The Pentagon has something of a tech innovation identity crisis.
On the one hand, there’s DARPA, the Defense Innovation Board, and the Defense Innovation Unit Experimental, or DIUx – efforts to filter to the military breakthrough technologies and enable collaboration with commercial tech companies. The former has a long history of success, while the latter are still in their infancy. But they hold promise.
At the same time it’s no secret that an evolution in R&D has been happening separate from the Pentagon, focused less on platform enhancements (stealth, unmanned to name a couple) and more on computer tech – artificial intelligence, cybersecurity, cloud computing and so on. The Department of Defense is certainly investing in these areas, and DIUx was formed to ensure those investments don’t happen in a vacuum (the jury is out on whether it’s working, particularly now that Raj Shah has moved on as director). But some might say commercial advancements are happening alongside, not in collaboration with the military.
Consider the evolution: Whereas tech advancements once came predominantly from the military, then from industry in partnership with government, they’re now increasingly driven by the commercial world. And DoD is banging on the door asking for a seat at the table.
But wait – there just might be an opportunity emerging in Washington to help encourage the Pentagon, the federal government at large really, to tap some of the best minds in tech innovation: The D.C. area is a top contender for Amazon’s second headquarters.
Lockheed Martin is internally reinvesting some of the money it will be saving through U.S. tax reform.
Why does that matter, particularly when you consider the federal office of Amazon Web Services is already here? Because where Amazon and other power tech companies go, so does top talent. And if Amazon comes to Washington on a grand scale, not just as a rather modest office targeting fed contracts, that means a larger pool of individuals could follow. En masse, this could mean collaboration between government agencies and the commercial market, and federal and defense innovation hubs attracting expertise in the very areas where government so desperately needs to catch up.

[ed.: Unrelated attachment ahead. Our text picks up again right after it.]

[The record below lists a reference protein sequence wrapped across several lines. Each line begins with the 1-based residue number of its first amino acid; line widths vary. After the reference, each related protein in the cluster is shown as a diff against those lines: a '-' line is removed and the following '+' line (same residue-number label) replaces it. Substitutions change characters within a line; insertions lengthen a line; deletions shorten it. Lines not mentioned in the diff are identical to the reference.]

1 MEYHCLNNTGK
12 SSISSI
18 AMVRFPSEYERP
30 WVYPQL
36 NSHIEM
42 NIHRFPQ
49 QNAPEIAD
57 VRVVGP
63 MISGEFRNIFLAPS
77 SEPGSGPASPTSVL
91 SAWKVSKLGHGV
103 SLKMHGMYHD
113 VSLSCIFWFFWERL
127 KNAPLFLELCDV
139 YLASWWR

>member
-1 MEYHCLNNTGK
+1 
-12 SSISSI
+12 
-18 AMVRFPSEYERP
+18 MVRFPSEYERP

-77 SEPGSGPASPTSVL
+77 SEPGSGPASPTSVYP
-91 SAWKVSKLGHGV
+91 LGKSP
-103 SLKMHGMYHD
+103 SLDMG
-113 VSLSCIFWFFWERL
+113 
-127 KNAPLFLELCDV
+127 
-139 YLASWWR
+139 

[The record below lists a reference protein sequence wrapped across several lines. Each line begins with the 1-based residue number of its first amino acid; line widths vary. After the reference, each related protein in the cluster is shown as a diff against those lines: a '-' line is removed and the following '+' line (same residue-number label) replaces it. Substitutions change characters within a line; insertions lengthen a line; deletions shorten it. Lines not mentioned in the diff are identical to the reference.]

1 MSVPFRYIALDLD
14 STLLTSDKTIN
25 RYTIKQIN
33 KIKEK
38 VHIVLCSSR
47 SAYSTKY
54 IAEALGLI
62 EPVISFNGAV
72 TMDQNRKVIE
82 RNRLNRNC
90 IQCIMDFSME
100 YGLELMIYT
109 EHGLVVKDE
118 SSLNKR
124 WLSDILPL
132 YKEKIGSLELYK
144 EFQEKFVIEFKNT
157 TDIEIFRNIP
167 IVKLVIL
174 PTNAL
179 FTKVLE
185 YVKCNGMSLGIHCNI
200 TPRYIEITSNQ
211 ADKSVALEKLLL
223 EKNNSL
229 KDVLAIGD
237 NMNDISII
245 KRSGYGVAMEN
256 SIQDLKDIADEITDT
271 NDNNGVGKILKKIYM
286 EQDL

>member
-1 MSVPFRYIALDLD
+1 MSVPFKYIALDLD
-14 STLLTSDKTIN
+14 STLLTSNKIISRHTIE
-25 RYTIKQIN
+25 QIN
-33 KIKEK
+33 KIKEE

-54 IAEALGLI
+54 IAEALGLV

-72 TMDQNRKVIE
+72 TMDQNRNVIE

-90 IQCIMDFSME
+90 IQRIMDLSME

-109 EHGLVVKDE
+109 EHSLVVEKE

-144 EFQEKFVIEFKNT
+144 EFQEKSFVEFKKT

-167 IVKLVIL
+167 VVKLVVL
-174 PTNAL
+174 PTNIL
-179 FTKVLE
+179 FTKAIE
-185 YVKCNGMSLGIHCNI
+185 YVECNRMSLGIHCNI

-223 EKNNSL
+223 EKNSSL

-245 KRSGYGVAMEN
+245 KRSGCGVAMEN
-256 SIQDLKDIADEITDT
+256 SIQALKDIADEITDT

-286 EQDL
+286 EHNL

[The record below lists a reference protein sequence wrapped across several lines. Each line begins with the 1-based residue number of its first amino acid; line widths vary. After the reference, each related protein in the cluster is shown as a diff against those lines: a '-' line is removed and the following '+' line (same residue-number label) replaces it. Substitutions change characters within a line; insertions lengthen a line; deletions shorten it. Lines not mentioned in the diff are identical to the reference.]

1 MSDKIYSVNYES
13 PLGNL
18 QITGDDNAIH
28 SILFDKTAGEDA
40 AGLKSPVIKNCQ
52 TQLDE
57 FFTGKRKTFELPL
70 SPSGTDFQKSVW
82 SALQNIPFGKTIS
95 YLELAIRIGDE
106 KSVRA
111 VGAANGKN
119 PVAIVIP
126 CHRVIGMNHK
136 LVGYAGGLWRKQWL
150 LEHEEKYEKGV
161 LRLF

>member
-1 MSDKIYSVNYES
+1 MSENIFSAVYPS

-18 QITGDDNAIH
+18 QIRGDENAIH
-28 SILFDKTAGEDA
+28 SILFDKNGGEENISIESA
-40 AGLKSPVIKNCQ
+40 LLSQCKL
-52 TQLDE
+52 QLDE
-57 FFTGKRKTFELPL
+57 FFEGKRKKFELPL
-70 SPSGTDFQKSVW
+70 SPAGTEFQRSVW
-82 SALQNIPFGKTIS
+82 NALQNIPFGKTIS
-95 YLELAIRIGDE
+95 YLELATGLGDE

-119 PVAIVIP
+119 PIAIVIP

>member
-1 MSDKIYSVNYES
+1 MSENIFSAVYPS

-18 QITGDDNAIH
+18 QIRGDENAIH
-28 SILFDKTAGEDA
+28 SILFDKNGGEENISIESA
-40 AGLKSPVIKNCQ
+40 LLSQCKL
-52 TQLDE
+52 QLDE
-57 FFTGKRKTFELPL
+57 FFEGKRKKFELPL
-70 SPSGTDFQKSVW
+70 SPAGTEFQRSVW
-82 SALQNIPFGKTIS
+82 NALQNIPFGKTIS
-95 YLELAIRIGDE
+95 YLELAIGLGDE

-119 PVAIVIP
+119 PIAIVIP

There is much to be gained by proximity.
Of course, there is a more pessimistic point of view. Capital Alpha’s Byron Callan said this of Washington, Northern Virginia, and Boston scoring highest on criteria driving the Amazon headquarters selection: that it “underscores the risks that defense contractors could face in attracting and retaining skilled engineering talent.”
Maybe. It’s true that the competition for talent will grow with new employers in town. But in other communities that’s a good thing. The companies in Silicon Valley draw tech talent, which in turn draws more companies and so on. Why can’t that happen in Washington, with government taking an active role in such an expansion?
That’s not to say it will come easy. Callan rightfully warned that defense companies need to differentiate themselves as employers if they stand any chance of tapping into any newfound talent pool – a truth that can extend to defense and federal agencies as well.
“We’re in it for the mission” is nice in concept, impractical and unrealistic in execution.